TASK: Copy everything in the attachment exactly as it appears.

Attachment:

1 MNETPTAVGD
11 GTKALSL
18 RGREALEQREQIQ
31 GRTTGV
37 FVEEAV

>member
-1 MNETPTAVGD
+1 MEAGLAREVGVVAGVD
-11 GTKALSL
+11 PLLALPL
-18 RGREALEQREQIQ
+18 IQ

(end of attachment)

1 MNETPTAVGD
11 GTKALSL
18 RGREALEQREQIQ
31 GRTTGV
37 FVEEAV

>member
-1 MNETPTAVGD
+1 MEAGLAREVGVVAGVD
-11 GTKALSL
+11 PLLALPL
-18 RGREALEQREQIQ
+18 IQ